Jermaine Stewart (September 7, 1957 – March 17, 1997) was an American singer, best known for his androgynous image as well as his twin hits: “The Word Is Out”, from his 1984 debut album of the same name, and “We Don’t Have to Take Our Clothes Off”, from 1986’s ‘Frantic Romantic’. Born in Columbus, Ohio to parents Ethel M. Stewart and Eugene Stewart, Jermaine always enjoyed dancing and, in school, he would often give dance lessons to other children for a $1 a lesson.

In 1972, the Stewart family (which consisted of his parents, Jermaine, his sisters Norma, Sondra, Leandra, and Leanna, and finally his brother Gene) moved to Chicago, Illinois. He took his first steps towards a career in entertainment there. Stints on both American Bandstand and later Soul Train as a dancer helped to fuel his ambition.

Soon, Jermaine became a backup singer and dancer for several artists such as The Chi-Lites, The Staple Singers and Shalamar while recording backup vocals for such artists as Culture Club. He was featured prominently on the group’s 1983 album Colour by Numbers and as a result the group used their influence to help him land a solo recording deal with Arista Records.

The 1986 Frantic Romantic album with the hit single “We Don’t Have To Take Our Clothes Off” quickly went on to become a million seller, and a second single, “Jody” was released, the inspiration of the song being Jody Watley of Shalamar. A modest success, “Jody” reached both the U.K. and U.S. top 50. Another U.K. only single “Don’t Ever Leave Me” was released, reaching number 76 on the British charts. The song was a ballad, and indicative of Jermaine’s versatility in any musical style.

Jermaine’s third album was probably his most successful internationally. Entitled Say It Again, the production was handled largely by André Cymone who had previously worked with Prince and Jody Watley. The result was an almost flawless collection of pop and dance funk tracks, of which almost any song could have been a successful single.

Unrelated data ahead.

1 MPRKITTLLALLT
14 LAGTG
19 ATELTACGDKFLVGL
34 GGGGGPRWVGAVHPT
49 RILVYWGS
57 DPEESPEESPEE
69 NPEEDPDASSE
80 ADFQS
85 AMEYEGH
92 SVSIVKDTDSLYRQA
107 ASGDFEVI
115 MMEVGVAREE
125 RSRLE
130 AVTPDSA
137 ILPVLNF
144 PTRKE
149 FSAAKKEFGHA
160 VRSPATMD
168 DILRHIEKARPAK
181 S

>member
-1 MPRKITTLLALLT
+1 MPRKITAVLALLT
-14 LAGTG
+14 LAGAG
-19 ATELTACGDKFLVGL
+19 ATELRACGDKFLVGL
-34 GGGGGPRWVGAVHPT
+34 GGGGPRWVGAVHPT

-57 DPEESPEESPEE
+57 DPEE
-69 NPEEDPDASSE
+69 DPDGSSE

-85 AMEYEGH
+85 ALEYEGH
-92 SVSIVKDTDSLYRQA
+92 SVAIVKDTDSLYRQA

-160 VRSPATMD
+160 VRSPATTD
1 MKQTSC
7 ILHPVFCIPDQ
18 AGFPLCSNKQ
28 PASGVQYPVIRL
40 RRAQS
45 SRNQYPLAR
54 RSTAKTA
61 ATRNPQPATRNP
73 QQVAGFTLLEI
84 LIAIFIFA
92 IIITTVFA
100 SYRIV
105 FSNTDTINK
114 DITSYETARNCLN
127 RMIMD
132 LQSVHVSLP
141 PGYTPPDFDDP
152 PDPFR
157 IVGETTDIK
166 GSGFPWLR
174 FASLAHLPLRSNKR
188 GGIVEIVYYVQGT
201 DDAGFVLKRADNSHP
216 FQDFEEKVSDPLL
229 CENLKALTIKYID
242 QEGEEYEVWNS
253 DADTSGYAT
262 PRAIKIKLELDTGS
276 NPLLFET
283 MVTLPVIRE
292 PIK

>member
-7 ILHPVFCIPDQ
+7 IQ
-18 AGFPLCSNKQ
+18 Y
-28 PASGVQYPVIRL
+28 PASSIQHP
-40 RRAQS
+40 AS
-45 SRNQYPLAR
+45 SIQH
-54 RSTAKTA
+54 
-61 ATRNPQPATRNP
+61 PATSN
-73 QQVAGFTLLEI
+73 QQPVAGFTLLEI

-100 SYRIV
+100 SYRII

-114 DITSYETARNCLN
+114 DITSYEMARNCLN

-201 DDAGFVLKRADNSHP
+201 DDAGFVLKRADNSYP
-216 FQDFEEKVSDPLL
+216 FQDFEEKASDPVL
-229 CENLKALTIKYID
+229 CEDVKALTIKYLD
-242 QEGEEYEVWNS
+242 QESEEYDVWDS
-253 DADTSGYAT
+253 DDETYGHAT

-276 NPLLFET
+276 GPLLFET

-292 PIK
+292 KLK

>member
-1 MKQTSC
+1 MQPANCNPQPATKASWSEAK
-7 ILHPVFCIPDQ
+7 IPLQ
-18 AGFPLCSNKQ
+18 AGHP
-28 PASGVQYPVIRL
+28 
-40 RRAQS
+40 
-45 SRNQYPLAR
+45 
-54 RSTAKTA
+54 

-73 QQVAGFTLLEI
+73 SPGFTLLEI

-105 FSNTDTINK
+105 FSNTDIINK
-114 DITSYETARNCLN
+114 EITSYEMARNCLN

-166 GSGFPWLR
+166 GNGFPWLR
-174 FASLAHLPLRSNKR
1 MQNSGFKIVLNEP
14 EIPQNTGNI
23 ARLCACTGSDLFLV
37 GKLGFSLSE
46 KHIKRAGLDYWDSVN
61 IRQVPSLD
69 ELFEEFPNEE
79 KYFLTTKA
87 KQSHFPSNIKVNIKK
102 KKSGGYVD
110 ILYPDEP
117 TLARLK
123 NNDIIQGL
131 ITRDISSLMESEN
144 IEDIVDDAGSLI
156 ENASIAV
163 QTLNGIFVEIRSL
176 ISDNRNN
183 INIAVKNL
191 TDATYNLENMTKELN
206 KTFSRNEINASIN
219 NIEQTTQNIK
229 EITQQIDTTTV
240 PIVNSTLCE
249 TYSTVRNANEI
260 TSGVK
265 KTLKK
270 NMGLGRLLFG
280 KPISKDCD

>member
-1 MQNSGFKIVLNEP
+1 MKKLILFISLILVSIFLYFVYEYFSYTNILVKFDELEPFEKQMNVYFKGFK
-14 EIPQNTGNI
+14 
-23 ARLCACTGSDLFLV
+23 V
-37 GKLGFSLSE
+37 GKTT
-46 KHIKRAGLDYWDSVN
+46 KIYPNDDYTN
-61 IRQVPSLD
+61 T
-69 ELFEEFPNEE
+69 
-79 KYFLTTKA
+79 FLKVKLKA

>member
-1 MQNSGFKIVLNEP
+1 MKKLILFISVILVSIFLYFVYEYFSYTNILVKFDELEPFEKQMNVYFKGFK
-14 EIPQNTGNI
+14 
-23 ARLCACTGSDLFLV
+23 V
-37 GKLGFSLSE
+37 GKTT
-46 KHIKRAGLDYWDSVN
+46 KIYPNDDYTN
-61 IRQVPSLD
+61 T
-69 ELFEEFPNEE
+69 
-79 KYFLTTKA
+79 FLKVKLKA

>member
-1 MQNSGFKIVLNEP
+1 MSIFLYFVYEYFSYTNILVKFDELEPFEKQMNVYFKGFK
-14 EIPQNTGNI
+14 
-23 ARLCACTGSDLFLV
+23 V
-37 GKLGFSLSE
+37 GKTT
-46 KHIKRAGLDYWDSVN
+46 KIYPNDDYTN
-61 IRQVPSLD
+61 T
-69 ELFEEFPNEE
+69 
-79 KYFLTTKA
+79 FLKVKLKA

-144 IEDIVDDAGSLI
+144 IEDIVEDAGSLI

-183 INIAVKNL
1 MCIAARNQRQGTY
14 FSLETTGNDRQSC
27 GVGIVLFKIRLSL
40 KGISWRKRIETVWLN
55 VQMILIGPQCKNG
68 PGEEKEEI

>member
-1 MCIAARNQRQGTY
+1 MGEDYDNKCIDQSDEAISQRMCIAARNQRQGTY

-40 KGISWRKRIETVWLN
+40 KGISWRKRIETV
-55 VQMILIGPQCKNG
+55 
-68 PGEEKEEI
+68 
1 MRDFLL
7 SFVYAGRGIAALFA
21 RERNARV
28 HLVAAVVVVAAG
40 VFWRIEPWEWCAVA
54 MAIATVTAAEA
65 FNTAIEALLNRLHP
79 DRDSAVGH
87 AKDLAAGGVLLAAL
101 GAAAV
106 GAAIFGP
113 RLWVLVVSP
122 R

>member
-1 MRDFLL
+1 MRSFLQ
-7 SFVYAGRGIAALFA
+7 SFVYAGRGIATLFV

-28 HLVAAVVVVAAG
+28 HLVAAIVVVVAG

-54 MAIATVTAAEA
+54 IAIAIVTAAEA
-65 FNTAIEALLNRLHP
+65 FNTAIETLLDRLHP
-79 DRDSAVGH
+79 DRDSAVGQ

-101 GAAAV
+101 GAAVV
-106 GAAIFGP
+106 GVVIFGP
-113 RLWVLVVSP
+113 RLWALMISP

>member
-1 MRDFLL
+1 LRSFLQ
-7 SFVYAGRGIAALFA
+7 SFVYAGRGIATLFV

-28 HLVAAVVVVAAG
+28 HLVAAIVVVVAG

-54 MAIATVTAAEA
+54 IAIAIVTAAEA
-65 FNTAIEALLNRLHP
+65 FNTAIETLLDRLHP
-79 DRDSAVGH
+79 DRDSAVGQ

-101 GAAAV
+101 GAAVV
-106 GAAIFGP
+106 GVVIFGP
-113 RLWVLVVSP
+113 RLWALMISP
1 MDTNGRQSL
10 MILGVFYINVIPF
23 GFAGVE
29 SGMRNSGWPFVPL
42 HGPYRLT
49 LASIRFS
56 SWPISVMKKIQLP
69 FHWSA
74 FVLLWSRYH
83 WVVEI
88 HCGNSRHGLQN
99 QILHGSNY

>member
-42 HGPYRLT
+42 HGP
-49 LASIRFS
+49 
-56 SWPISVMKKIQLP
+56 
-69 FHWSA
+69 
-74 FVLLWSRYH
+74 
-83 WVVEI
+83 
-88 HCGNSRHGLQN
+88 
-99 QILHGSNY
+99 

Supported by international live dates with his band, “The Party”, the title track became Jermaine’s second U.S. top 40 Billboard hit and also reached the R&B top 10. In the U.K., it made it all the way to number 7, helping the album into the top 40.

The next three singles all received the remix treatment from the production company behind such hits as “You Spin Me Round” by Dead Or Alive and Rick Astley’s “Never Gonna Give You Up.” “Get Lucky,” “Don’t Talk Dirty To Me” and “Is It Really Love” found considerable European success, particularly Germany, where “Don’t Talk Dirty To Me” was one of the biggest selling records of 1988, making the top 5.

At this point, Jermaine was highly focused on the mainstream pop market. His fourth and final album under his contract with Arista Records, What Becomes a Legend Most?, was filled with radio friendly catchy pop tunes. The first single “Tren De Amor” reached number 76 in the UK charts, while the follow-up, “Every Woman Wants To,” didn’t fared as well, only making it to number 95. Commercial success eluded this album, and a label change followed.

In 1992, Jermaine teamed up with Chicago producer Jesse Saunders for his last recorded work, an album for Reprise Records. Entitled Set Me Free, the album marked a return to the dance funk style of Say It Again. The title track was released as a single in the U.S., but found little success. The album remains unreleased.

He died in 1997 of liver cancer, caused by AIDS. Ironically, his hit “We Don’t Have to Take Our Clothes Off” gained popularity as it was referring to the AIDS scare of the 1980s. In 2003, the song was placed by VH1 in its 100 Greatest One-Hit Wonders list.

In 2005, a compilation CD celebrating Jermaine’s underrated contribution to ’80s R&B which included several of his hits and a few previously unreleased tracks was released by BGF Records, an Ohio record label ran by Jermaine’s brother.

Edited by promisedeyes on 6 Jul 2014, 23:33

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